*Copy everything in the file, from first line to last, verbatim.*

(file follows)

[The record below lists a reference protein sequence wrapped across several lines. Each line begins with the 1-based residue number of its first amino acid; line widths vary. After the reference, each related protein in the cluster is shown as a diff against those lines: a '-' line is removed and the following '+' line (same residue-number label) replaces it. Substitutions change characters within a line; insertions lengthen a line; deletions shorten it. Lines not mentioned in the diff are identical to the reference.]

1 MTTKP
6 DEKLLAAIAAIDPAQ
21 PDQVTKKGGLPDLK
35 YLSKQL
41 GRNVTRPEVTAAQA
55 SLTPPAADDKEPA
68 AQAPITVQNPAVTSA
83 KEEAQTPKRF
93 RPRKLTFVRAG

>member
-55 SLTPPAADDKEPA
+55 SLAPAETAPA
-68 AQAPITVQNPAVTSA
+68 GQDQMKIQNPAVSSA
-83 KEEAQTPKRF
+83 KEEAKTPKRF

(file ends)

[The record below lists a reference protein sequence wrapped across several lines. Each line begins with the 1-based residue number of its first amino acid; line widths vary. After the reference, each related protein in the cluster is shown as a diff against those lines: a '-' line is removed and the following '+' line (same residue-number label) replaces it. Substitutions change characters within a line; insertions lengthen a line; deletions shorten it. Lines not mentioned in the diff are identical to the reference.]

1 MTTKP
6 DEKLLAAIAAIDPAQ
21 PDQVTKKGGLPDLK
35 YLSKQL
41 GRNVTRPEVTAAQA
55 SLTPPAADDKEPA
68 AQAPITVQNPAVTSA
83 KEEAQTPKRF
93 RPRKLTFVRAG

>member
-55 SLTPPAADDKEPA
+55 SLAPAETAPA
-68 AQAPITVQNPAVTSA
+68 GQDQMKIQNPAVSSA
-83 KEEAQTPKRF
+83 KEEAKTPKRF